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Perfect by Rachel Joyce


by Rachel Joyce

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Unfortunately, I did not finish this book. I very much enjoyed 'Harold Fry' but just could not get into this book. After 160 pages I still did not feel connected, and with over 200 pages to go decided not to continue. It seemed to just wander along without picking up any pace. If there was to be a big reveal at the end connecting Byron, his mother, James and Jim etc, I had lost interest in finding out what it was.
  PIER50 | Sep 6, 2014 |
Two very bright childhood friends are fascinated by time, and when Byron learns that two seconds are going to disappear to even out the year, he fixates on what will happen to those seconds. At the same time, his mother causes an accident while he is in the car, but he is the only one who sees what happens, leading to serious repercussions in his family. Chapters about Byron as a boy are interspersed with the story of Jim, more than 40 years later. He has been in and out of a psychiatric hospital over the years, and now that it is closed he is forced to try to survive in the world in spite of his obsessive compulsion disorder and social anxiety. By the second third of the book, it seemed belabored to me, and it was all too easy to skip sections, although I did care enough to find out what happened in the end. ( )
  sleahey | Jul 26, 2014 |
I found this readable but disagree with many of the glowing reviews here.
The two parallel stories became distracting for me. I felt we were being asked to work out how they connected to each other but that, ultimately, it wasn't that interesting a connection.
One for the beach. ( )
  lizchris | Jun 24, 2014 |
After becoming a fan of Joyce's work through her first novel, I eagerly anticipated the chance to read her second. It was quickly clear that in this book, the author is telling a very different story. In Harold Fry, the reader is given a sense almost from the beginning that THIS story, no matter its twists and turns, will end up okay. Perfect starts with a very different tone - the reader knows right away that this is not going to be a happily-ever-after.

It is a book about brief moments - about tiny, seemingly insignificant events, which alter the course of the world for one young boy during one long summer. Joyce unfolds her story slowly, with chapters alternating between Byron, the young boy, and Jim, a troubled adult man who remembers that summer as well. These alternating viewpoints can at times make the narrative seem a bit stiff, but as the novel progresses it becomes clear why each is critical to the ultimate resolution.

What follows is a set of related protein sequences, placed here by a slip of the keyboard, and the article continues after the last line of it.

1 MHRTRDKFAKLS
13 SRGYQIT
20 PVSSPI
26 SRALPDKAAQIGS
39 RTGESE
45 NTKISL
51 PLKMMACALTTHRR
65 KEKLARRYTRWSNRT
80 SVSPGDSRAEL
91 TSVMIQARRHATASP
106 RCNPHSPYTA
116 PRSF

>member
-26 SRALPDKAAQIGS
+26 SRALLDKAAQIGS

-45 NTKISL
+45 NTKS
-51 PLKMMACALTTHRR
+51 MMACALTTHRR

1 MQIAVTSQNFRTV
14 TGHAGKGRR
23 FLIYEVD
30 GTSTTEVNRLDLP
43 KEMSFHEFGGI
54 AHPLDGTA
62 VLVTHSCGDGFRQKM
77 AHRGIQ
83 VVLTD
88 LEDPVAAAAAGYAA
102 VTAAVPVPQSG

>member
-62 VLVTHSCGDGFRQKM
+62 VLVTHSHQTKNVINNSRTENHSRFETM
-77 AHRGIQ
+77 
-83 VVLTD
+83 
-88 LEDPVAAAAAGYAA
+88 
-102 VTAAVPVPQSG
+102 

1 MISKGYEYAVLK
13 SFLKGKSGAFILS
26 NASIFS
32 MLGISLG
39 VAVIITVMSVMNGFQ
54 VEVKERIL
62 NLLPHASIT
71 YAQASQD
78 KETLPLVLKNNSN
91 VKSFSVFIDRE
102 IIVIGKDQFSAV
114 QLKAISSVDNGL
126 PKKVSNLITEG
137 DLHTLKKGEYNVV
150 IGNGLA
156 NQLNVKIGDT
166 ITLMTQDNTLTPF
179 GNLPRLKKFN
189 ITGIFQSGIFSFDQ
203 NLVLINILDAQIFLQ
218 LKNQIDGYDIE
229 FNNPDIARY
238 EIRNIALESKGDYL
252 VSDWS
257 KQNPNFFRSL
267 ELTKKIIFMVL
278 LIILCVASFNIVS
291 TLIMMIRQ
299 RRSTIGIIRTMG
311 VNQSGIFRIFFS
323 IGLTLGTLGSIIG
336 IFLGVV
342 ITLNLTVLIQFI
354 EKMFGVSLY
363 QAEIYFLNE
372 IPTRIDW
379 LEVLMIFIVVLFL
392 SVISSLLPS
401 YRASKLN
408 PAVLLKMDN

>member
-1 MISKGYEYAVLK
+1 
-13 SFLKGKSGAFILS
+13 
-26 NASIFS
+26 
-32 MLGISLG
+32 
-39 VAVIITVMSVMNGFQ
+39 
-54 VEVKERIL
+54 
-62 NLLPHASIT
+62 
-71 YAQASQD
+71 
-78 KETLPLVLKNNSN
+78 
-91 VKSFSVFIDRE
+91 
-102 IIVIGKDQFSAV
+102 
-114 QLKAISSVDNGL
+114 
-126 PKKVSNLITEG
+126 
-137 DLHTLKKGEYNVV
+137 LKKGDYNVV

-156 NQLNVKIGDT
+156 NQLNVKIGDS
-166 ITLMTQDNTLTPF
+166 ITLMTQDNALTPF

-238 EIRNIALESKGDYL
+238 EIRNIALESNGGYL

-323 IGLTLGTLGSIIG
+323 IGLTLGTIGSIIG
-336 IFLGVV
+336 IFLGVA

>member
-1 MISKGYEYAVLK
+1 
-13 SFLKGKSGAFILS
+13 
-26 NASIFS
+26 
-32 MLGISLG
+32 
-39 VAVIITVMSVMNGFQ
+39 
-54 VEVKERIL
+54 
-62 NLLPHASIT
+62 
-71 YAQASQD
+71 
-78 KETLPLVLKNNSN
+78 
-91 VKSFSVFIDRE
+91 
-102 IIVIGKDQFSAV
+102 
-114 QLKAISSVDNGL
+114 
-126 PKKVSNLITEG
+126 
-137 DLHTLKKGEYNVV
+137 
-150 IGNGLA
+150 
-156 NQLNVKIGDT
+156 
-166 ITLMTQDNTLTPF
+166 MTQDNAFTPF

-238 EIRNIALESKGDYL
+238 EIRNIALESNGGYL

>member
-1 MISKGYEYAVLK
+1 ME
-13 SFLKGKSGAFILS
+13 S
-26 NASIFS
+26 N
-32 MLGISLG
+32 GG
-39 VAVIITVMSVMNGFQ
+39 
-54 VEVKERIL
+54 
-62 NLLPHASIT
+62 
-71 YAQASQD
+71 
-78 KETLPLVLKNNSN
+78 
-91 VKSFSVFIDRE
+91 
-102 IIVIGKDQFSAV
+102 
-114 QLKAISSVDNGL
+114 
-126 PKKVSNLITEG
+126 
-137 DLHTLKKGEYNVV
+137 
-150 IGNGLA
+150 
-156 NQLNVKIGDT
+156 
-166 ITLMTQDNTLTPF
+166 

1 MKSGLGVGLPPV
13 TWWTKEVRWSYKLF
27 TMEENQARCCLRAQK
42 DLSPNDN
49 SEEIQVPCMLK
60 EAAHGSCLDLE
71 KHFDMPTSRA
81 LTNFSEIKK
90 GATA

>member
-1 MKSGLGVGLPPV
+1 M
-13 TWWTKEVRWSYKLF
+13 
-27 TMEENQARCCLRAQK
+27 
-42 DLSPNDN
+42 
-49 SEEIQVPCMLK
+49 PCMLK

"It is indeed a small thing, that Eileen prefers frost to snow, but it is in these, he realizes, these smallnesses, that make up the big things. Besides, the big things in life do not present themselves as such. They come in the quiet, ordinary moments - a phone call, a letter - they come when we are not looking, without clues, without warning, and that is why they floor us. And it can take a lifetime, a life of many years, to accept the incongruity of things; that a small moment can sit side by side with a big one, and become part of the same." (p. 270)

Joyce tackles a myriad of big topics - class and society, guilt and innocence, mental illness, love and sacrifice - and weaves a tale that is intimate and personal. Readers can't help but feel sympathy for Byron, his mother, and Jim, as each character is forced to deal with events that are clearly more than they can handle. That the tragedy near the end, which almost feels inevitable, does not leave the novel with a sense of despair is a tribute to the author's skill.

This is an excellent book, and while some fans of Joyce's work may be expecting something different, I believe this novel is ultimately just as powerful as her first. This author has found a place on my "must-read" list. Recommended.

(I recieved a review copy of this novel from the publisher via NetGalley in exchange for my honest opinion.) ( )
  NeedMoreShelves | Jun 20, 2014 |
another book by the author of The Unlikely Pilgrimage of Harold Frye ( )
  wcbookclub | May 27, 2014 |
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Only when the clock stops does time come to life.
—William Faulkner, The Sound and the Fury
For my mother and my son, Jo (without an e)
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In 1972, two seconds were added to time.
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Amazon.com Product Description (ISBN 0812993306, Hardcover)

In 1972, two seconds were added to time. It was in order to balance clock time with the movement of the earth. Byron Hemming knew this because James Lowe had told him and James was the cleverest boy at school. But how could time change? The steady movement of hands around a clock was as certain as their golden futures. Then Byron's mother, late for the school run, makes a devastating mistake. Byron's perfect world is shattered. Were those two extra seconds to blame? Can what follows ever be set right?

(retrieved from Amazon Mon, 30 Sep 2013 14:16:41 -0400)

In the aftermath of a life-shattering accident in the English countryside in 1972, twelve-year-old Byron Hemming struggles with events that his mother does not seem to remember and embarks on a journey to discover what really did or did not happen.

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